Tag Archive | "Bunaken"

New Celebrities of the Sea

by Ahmad Saiful Muhajir

We already posted some new rare species found in Indonesia, but it seems that more and more beautiful and fabulous rare species are found gaian, by the joint expedition between Indonesia and NOAA called Indonesia-USA Deep-Sea Exploration of the Sangihe Talaud Region (INDEX 2010).

Image courtesy of NOAA Okeanos Explorer Program, INDEX-SATAL 2010.

A benthopelagic sea cucumber swimming in the near freezing waters of the abyss, 3200 meters deep

This expedition started from June to August 2010 with collaboration from Indonesian scientists will work side-by-side on two ships, the Okeanos Explorer and the Indonesian research vessel Baruna Jaya IV, and at Exploration Command Centers ashore. The areas of expedition is surrounding the Sangihe and Talaud island chains northeast of North Sulawesi, where there are sure to be many geological and biological discoveries.

Until today, Tuesday, they found 52 new species and eight sea mounts in deep waters. The species were found at the depth between 300 to 2,000 meters beneath the ocean’s surface including fish, shrimp, coral and shells.

Researchers also identified six sea mounts near North Siau Island and two sea mounts near Bunaken in 700-1,600 meters below the sea. Here are some pictures that’ll amaze you.

Image courtesy of NOAA Okeanos Explorer Program, INDEX-SATAL 2010.

Large barrel sponges and their associates, 700 meters depth

Image courtesy of NOAA Okeanos Explorer Program, INDEX-SATAL 2010.

8cm long gastropod snail crawling on a wood fall (log) at 1525 depth

Image courtesy of NOAA Okeanos Explorer Program, INDEX-SATAL 2010.

The sea spider

Image courtesy of NOAA Okeanos Explorer Program, INDEX-SATAL 2010.

A stunning purple Sea Lily filters the current for food

Ladies and Gentlemen, BATFISH !

Check more pictures and stories at INDEX 2010′s site. All images courtesy of NOAA Okeanos Explorer Program, INDEX-SATAL 2010.

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[GNFI Weekend Edition] Unearthing World’s Best Underseas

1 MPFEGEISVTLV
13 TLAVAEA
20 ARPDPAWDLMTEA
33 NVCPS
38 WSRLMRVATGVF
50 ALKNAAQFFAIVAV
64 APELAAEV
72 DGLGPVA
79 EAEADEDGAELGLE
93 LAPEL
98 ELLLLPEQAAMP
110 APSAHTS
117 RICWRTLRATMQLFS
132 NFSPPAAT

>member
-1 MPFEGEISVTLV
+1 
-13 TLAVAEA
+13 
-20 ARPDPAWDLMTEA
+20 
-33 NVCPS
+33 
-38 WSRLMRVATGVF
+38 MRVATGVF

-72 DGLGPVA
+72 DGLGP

More than 5 million square meters of water surrounds the island archipelago of Indonesia. Undoubtedly, it is a grand settlement for hundreds if not thousands of underwater species and beautiful, colorful coral reefs. At once, this country offers plenty of spots that many diving enthusiasts can only dream about. Thanks to the unusual political turmoil and usually exaggerated travel warnings, you’ll rarely find this country on the average traveler’s itinerary. Fortunately for the brave and adventurous, that means less tourists, more peace and quiet, and a better chance of enjoying all the serene beauty on your own sweet time. Here’s a list of Indonesia’s 8 Amazing Dive Spots for you to dream about, and one day try on your own!

Diving at Lembeh Straits. (Photo credit: CW_Ye)
Selat Lembeh (Lembeh Straits), North Sulawesi Still at North Sulawesi is another icon of the diving world, Selat Lembeh (Lembeh Straits). This dive site is famed internationally with its diversity of marine life, some unique to the site. Here you can find the mimic octopus, pygmy seahorse, flamboyant cuttlefish and hairy frogfish among others. It’s a haven of underwater photography, and is often called the “Mecca of Macro Photography”. Be warned however, that the delicate nature of Lembeh Straits means it is only appropriate for experienced divers

Diving at Bunaken. (Photo credit: naturemandala & Erwin Kodiat)
Bunaken, North Sulawesi This is another hotspot that is better known internationally compared to the rest, consisting of the smaller islands of Pulau Sialdoen, Gangga, Mantehage, Nine and an old volcano in the middle of the sea, Manado Tua (Old Manado). Snorkeling and diving are both extremely popular, with up to 16 dive spots spread amongst the islands in the area. Bunaken features a slope with up to 30 meters drop-off housing various species of fishes and marine life. Sightings of shark are not uncommon, so beware!

Nusa Penida. (Photo credit: Saylow’s & whitecat-singapore)
Nusa Penida, Bali Pulau Nusa Penida, located east of Bali, is a popular dive spot amongst both local and international divers. About one hour away from Bali, this island has some of the healthiest coral reefs, with exceptional visibility of 15 to 35 meters. For beginners, there are various dive spots at the northern coast of the island better suited for exploration. At the southern coast, there is also Blue Corner, Nusa Lembongan and Gamat, for those more experienced divers looking for a challenge. The sun fish is often sighted at Crystal Bay, while manta birostris are common occurrences at Manta Point.